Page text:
… Those who went into the polling business on the left were political consultants, too, but many of them also possessed serious scholarly credentials and had derailed promising academic careers to go into politics. Now that generation—Stan Greenberg, Celinda Lake, Mark Mellman, Diane Feldman, among others—preside over firms that see themselves not only as vendors of a stable set of campaign services but patrons of methodological innovation.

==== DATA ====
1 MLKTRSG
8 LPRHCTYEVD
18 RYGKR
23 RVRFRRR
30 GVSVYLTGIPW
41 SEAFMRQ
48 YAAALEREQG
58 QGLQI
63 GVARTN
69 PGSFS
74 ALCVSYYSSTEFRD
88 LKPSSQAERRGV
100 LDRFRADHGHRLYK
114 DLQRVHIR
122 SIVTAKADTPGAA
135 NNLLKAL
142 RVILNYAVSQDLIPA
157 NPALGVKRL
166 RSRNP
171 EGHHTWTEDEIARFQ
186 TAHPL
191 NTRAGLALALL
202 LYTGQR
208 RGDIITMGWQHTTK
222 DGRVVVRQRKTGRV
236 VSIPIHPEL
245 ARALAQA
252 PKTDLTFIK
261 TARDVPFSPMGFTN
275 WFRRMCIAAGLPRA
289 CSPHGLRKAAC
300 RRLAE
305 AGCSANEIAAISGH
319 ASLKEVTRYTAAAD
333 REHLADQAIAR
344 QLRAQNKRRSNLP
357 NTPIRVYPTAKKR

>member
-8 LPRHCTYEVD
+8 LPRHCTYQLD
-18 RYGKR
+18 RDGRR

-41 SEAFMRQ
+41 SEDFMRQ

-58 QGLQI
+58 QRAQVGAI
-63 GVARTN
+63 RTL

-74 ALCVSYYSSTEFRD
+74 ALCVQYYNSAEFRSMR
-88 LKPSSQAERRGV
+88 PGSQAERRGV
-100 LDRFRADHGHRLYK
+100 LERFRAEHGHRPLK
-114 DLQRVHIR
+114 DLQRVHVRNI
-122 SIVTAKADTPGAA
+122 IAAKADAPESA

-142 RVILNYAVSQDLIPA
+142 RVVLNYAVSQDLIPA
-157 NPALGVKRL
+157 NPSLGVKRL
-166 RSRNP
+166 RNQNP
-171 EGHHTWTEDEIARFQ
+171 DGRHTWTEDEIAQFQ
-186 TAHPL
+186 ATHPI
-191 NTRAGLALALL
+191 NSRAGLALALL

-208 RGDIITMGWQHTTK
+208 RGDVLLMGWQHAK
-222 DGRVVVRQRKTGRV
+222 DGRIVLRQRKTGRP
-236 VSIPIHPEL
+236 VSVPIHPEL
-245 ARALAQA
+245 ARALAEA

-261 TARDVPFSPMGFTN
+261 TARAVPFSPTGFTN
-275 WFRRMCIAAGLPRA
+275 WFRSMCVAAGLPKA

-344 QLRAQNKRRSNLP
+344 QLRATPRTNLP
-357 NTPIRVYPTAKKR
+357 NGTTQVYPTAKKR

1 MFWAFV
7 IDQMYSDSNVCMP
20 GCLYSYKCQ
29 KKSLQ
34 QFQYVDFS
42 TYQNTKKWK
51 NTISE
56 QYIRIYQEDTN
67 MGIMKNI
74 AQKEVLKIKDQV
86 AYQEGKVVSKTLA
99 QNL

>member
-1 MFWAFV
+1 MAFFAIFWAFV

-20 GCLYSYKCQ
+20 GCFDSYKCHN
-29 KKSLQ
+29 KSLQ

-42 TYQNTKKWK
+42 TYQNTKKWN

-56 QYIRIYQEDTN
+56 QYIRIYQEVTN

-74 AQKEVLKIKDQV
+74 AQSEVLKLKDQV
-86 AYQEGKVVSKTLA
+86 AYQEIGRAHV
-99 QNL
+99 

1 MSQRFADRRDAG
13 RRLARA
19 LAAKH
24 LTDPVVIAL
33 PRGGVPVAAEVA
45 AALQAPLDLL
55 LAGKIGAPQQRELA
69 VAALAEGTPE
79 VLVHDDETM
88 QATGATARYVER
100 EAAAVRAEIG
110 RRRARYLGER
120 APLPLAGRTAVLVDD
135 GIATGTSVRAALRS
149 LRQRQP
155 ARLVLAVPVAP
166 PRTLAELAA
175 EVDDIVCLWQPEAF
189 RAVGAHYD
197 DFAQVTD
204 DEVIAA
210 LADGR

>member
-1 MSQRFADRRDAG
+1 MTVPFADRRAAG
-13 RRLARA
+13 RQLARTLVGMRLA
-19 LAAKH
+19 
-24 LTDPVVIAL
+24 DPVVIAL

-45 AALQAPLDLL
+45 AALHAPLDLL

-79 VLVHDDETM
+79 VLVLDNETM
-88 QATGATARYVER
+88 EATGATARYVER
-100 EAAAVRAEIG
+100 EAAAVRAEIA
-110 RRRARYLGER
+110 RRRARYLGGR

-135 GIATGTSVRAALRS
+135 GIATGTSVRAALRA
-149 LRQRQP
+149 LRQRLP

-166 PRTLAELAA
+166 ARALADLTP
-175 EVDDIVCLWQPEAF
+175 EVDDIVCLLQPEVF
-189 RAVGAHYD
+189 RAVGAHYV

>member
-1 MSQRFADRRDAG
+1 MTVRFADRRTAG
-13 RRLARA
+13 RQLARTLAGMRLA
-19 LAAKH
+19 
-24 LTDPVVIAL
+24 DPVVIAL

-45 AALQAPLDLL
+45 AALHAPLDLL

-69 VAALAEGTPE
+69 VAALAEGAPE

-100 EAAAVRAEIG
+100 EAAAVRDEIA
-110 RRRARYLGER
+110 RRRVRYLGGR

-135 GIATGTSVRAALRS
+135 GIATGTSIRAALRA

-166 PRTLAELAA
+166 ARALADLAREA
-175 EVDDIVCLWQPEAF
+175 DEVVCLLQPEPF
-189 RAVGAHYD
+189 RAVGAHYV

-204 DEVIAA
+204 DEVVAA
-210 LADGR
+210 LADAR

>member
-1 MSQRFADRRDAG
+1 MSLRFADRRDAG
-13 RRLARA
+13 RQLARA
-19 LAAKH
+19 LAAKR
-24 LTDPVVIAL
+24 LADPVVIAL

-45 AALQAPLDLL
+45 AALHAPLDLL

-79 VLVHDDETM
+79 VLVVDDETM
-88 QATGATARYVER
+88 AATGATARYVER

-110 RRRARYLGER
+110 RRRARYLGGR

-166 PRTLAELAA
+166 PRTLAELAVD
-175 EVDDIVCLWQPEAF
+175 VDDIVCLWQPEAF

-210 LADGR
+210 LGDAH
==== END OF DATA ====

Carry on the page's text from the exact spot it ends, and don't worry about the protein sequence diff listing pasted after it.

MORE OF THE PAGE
When microtargeting tools made it possible to analyze the electorate as a collection of individuals rather than merely demographic and geographic subgroups, many of the most established Democratic pollsters in Washington invested in developing expertise in this new approach. Their Republican rivals, by contrast, tended to see the new tools as a threat to their business model. [cont.]
Sasha Issenberg, Slate